Conclusions: The fecal microbiota of Wood bison is rich and diverse. The presence of two distinct populations not associated with housing, age or gender suggest that enterotypes, distinctly different microbial population compositions that can achieve the same ultimate function, might be present in bison, as has been suggested in humans.

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Relative abundance of the predominant bacterial phyla in the feces of 40 bison.
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Figure 3: Relative abundance of the predominant bacterial phyla in the feces of 40 bison.

Mentions: Twenty-one different phyla were identified (Table 1, Figure 3); however, only three (Firmicutes, Proteobacteria, Actinobacteria) accounted for >1% of sequences overall. There were numerous significant differences in relative abundances of different phyla between groups (Table 2), with the most pronounced differences being with Firmicutes and Proteobacteria. Group A had a significantly lower relative abundance of Actinobacteria (6.4 vs 11.8%, P = 0.002), Chloroflexi (0.002 vs 0.013%, P = 0.014), Gemmatimonadetes (0.007 vs 0.15%, P = 0.038) and Proteobacteria (18.7 vs 42.5%, P = <0.0001) and a greater relative abundance of Firmicutes (70.9 vs 39.3%, P = <0.0001) than Group B. Six hundred fifty two genera were identified, with Clostridium cluster XI the most abundant overall (13%), followed by Brevundimonas (9.4%). The predominant genera in each group are presented in Table 3.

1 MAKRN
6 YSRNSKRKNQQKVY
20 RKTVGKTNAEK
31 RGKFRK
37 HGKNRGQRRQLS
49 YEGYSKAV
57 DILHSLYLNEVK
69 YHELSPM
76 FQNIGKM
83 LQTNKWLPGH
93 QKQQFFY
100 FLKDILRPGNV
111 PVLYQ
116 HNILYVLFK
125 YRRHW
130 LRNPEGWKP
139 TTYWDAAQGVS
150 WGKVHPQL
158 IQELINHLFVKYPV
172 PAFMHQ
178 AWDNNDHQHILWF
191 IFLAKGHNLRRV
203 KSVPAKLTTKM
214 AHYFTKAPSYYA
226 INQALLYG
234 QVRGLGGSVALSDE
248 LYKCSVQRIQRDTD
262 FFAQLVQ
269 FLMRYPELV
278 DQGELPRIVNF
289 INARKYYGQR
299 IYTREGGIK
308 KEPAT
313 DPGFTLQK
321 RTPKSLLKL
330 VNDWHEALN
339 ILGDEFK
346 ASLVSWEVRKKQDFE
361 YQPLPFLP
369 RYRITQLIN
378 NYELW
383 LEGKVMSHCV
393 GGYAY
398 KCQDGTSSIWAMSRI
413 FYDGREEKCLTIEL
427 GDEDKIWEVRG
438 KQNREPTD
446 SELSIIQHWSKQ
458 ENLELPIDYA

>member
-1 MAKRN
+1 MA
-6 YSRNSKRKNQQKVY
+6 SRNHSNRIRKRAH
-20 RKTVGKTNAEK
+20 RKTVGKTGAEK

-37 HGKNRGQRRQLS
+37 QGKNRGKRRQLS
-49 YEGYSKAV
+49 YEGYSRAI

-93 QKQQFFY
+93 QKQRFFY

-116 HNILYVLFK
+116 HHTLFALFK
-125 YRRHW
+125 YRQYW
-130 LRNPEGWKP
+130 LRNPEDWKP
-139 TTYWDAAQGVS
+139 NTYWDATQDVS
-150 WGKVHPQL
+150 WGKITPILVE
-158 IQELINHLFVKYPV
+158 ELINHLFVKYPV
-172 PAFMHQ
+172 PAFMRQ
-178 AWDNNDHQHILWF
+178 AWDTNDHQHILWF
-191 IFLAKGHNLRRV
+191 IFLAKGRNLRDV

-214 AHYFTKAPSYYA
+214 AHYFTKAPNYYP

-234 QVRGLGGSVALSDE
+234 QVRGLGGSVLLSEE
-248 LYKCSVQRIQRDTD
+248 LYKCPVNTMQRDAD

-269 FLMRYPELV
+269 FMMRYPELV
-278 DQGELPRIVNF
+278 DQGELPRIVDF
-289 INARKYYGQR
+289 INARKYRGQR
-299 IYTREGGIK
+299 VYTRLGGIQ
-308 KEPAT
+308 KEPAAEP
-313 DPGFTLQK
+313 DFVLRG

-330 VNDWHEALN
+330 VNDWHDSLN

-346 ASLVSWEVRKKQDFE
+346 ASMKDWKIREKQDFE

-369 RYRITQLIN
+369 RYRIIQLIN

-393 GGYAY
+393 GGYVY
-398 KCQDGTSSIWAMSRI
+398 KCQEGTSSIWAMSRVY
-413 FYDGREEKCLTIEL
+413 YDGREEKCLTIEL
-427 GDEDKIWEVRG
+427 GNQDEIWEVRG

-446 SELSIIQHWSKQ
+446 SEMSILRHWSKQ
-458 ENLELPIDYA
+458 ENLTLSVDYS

The fecal microbiota of semi-free-ranging wood bison (Bison bison athabascae).

Weese JS, Shury T, Jelinski MD - BMC Vet. Res. (2014)

Relative abundance of the predominant bacterial phyla in the feces of 40 bison.
© Copyright Policy - open-access
Related In: Results  -  Collection

License 1 - License 2
Show All Figures
getmorefigures.php?uid=PMC4048625&req=5

Figure 3: Relative abundance of the predominant bacterial phyla in the feces of 40 bison.
Mentions: Twenty-one different phyla were identified (Table 1, Figure 3); however, only three (Firmicutes, Proteobacteria, Actinobacteria) accounted for >1% of sequences overall. There were numerous significant differences in relative abundances of different phyla between groups (Table 2), with the most pronounced differences being with Firmicutes and Proteobacteria. Group A had a significantly lower relative abundance of Actinobacteria (6.4 vs 11.8%, P = 0.002), Chloroflexi (0.002 vs 0.013%, P = 0.014), Gemmatimonadetes (0.007 vs 0.15%, P = 0.038) and Proteobacteria (18.7 vs 42.5%, P = <0.0001) and a greater relative abundance of Firmicutes (70.9 vs 39.3%, P = <0.0001) than Group B. Six hundred fifty two genera were identified, with Clostridium cluster XI the most abundant overall (13%), followed by Brevundimonas (9.4%). The predominant genera in each group are presented in Table 3.